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Thou shalt see the field-mouse peep
Oh, sweet Fancy ! let her loose ; Every thing is spoilt by use : Where's the cheek that doth not fade, Too much gazed at ? Where's the maid Whose lip mature is ever new ? Where's the eye, however blue, Doth not weary? Where's the face One would meet in every place ? Where's the voice, however soft, One would hear so very oft ? At a touch sweet Pleasure melteth Like to bubbles when rain pelteth. Let, then, winged Fancy find Thee a mistress to thy mind : Dulcet-eyed as Ceres' daughter, Ere the God of Torment taught her How to frown and how to chide ; With a waist and with a side White as Hebe's, when her zone Slipt its golden clasp, and down Fell her kirtle to her feet, While she held the goblet sweet, And Jove grew languid.— Break the mesh Of the Fancy's silken leash; Quickly break her prison-string, And such joys as these she 'll bring. Let the winged Fancy roam, Pleasure never is at home.
BARDS of Passion and of Mirth,
Thus ye live on high, and then On the earth ye live again ; And the souls ye left behind you Teach us, here, the way to find you, Where your other souls are joying, Never slumber'd, never cloying. Here, your earth-born souls still speak To mortals, of their little week; Of their sorrows and delights ; Of their passions and their spites ; Of their glory and their shame ; What doth strengthen and what maim. Thus ye teach us, every day, Wisdom, though fled far away.
Bards of Passion and of Mirth, Ye have left your souls on earth! Ye have souls in heaven too, Double-lived in regions new !
SEASON of mists and mellow fruitfulness !
Close bosom-friend of the maturing sun; Conspiring with him how to load and bless
With fruit the vines that round the thatch-eaves run;
To swell the gourd, and plump the hazel shells
later flowers for the bees, Until they think warm days will never cease,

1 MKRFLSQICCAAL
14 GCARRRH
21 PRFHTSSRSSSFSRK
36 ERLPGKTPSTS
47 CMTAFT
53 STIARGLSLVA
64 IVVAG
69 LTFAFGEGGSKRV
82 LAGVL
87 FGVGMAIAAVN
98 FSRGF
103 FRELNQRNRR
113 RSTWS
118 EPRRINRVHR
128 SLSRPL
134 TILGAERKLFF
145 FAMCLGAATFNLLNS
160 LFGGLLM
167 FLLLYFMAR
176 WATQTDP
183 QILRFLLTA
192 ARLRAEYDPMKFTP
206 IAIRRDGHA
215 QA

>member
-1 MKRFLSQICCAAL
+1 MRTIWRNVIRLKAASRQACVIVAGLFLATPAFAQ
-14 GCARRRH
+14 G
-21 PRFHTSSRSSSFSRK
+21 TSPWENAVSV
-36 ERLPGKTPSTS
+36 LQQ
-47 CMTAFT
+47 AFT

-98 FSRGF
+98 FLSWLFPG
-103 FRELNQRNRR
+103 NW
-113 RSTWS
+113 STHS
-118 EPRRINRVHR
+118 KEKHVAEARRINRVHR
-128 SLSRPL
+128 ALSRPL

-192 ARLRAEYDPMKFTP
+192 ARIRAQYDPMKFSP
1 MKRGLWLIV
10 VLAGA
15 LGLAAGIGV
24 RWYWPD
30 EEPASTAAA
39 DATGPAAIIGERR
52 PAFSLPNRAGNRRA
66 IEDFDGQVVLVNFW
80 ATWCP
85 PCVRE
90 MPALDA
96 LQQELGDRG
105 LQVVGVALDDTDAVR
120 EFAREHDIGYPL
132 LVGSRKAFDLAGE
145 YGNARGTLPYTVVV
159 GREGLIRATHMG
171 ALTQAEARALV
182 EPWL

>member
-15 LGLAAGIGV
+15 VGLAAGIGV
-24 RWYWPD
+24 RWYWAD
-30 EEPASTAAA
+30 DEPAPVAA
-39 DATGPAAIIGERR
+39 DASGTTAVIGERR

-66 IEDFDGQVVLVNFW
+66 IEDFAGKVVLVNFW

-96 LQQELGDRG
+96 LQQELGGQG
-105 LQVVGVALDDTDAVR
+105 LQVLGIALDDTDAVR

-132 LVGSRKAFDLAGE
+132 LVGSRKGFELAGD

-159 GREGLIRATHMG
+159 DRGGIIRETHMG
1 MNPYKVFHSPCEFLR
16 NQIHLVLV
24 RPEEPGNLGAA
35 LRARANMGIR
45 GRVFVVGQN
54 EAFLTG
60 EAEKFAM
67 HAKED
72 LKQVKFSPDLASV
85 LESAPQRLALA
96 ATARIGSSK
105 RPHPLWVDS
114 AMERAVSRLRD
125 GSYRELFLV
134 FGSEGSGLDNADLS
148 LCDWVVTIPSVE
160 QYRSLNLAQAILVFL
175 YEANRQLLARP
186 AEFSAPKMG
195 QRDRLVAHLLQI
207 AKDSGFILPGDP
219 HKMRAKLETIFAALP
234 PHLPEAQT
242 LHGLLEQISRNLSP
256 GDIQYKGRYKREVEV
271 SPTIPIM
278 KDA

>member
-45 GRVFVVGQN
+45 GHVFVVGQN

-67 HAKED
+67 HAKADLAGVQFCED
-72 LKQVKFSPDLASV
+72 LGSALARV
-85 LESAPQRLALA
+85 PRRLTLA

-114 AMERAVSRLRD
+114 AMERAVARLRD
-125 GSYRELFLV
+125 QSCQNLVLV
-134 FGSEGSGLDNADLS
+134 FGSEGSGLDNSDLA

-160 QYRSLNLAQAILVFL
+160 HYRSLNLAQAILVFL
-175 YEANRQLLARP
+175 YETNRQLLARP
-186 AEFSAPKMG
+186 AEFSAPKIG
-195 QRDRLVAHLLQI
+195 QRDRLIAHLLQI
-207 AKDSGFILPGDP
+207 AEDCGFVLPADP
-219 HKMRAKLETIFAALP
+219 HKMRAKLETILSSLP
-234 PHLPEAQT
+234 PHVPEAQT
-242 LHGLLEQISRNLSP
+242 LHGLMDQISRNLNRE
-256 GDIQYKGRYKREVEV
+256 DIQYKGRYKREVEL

For Summer has o'er-brimm'd their clammy cells.
Who hath not seen thee oft amid thy store?
Sometimes whoever seeks abroad may find Thee sitting careless on a granary floor,
Thy hair soft-lifted by the winnowing wind; Or on a half-reap'd furrow sound asleep,
Drowsed with the fume of poppies, while thy hook
Spares the next swath and all its twined flowers ;
Steady thy laden head across a brook ;
Thou watchest the last oozings, hours by hours.
Where are the songs of Spring? Ay, where are they?
Think not of them, thou hast thy music too, While barred clouds bloom the soft-dying day,
And touch the stubble-plains with rosy hue; Then in a wailful choir the small gnats mourn Among the river sallows, borne aloft
Or sinking as the light wind lives or dies;
Hedge-crickets sing; and now with treble soft
And gathering swallows twitter in the skies.
ODE ON MELANCHOLY.
No, no! go not to Lethe, neither twist
Wolf's-bane, tight-rooted, for its poisonous wine ;
By nightshade, ruby grape of Proserpine ;
Your mournful Psyche, nor the downy owl
And drown the wakeful anguish of the soul.
But when the melancholy fit shall fall
Sudden from heaven like a weeping cloud,
And hides the green hill in an April shroud;
Or on the wealth of globed peonies ;
And feed deep, deep upon her peerless eyes.
She dwells with Beauty-Beauty that must die;
And Joy, whose hand is ever at his lips
Turning to poison while the bee-mouth sips :
Though seen of none save him whose strenuous tongue
And be among her cloudy trophies hung.
SLEEP AND POETRY.
As I lay in my bed slepe full unmete
What is more gentle than a wind in summer ?
But what is higher beyond thought than thee?